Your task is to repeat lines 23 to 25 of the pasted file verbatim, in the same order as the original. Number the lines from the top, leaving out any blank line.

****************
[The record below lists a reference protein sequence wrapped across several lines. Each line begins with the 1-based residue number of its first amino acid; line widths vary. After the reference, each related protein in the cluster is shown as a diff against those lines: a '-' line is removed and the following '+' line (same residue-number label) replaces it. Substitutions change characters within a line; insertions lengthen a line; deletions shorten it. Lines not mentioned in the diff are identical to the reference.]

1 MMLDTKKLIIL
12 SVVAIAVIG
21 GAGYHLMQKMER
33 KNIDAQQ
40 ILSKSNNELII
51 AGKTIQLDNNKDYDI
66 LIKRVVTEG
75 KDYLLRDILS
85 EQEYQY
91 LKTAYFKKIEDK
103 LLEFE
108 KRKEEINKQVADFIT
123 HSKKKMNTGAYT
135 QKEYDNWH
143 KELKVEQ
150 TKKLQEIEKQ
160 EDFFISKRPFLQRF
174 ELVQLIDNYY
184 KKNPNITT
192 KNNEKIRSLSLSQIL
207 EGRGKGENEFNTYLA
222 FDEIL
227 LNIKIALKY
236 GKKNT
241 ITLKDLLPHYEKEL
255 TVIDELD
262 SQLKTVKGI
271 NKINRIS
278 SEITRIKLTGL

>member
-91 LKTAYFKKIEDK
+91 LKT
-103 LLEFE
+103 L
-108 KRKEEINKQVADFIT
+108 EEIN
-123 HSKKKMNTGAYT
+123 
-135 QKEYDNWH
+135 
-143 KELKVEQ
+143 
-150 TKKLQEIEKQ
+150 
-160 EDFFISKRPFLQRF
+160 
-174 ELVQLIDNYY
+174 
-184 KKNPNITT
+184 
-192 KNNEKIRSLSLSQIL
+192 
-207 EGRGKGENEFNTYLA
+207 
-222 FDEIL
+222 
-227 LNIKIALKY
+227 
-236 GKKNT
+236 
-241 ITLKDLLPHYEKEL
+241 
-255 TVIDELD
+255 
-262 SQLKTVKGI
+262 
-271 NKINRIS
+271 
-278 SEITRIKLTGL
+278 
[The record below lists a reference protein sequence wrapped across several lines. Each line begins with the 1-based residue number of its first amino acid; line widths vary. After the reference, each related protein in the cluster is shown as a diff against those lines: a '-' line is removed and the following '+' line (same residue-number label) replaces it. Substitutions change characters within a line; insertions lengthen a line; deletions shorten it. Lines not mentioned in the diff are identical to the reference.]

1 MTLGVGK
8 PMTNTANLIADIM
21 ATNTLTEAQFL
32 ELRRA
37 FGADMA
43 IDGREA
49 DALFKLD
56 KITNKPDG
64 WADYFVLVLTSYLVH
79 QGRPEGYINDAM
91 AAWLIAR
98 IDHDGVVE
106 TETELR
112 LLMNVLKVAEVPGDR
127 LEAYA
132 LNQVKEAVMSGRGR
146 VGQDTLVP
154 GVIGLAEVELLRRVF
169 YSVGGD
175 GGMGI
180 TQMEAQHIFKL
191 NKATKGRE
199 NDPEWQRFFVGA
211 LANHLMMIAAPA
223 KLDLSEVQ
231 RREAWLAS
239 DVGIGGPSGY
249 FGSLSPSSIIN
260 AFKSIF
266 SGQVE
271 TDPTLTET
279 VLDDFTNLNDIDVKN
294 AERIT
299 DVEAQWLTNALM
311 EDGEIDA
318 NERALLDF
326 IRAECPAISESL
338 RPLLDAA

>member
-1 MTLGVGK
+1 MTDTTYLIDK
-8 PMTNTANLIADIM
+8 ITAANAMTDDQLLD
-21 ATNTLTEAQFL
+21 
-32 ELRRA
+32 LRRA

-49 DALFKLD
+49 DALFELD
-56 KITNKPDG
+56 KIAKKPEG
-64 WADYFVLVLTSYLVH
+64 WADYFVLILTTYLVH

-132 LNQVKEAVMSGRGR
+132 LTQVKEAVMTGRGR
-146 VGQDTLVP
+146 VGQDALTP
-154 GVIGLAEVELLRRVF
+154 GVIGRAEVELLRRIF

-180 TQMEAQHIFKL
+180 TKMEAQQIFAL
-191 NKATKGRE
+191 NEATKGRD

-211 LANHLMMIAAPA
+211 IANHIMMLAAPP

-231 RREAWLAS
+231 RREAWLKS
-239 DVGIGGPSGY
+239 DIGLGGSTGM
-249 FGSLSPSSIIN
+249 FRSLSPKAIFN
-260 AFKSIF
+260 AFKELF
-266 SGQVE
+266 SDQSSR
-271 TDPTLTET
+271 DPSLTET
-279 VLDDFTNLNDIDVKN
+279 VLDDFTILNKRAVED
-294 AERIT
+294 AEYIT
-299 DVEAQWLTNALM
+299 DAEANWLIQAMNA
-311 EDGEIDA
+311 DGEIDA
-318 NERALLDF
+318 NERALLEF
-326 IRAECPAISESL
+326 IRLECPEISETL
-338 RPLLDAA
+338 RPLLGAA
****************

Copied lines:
222 FDEIL
227 LNIKIALKY
236 GKKNT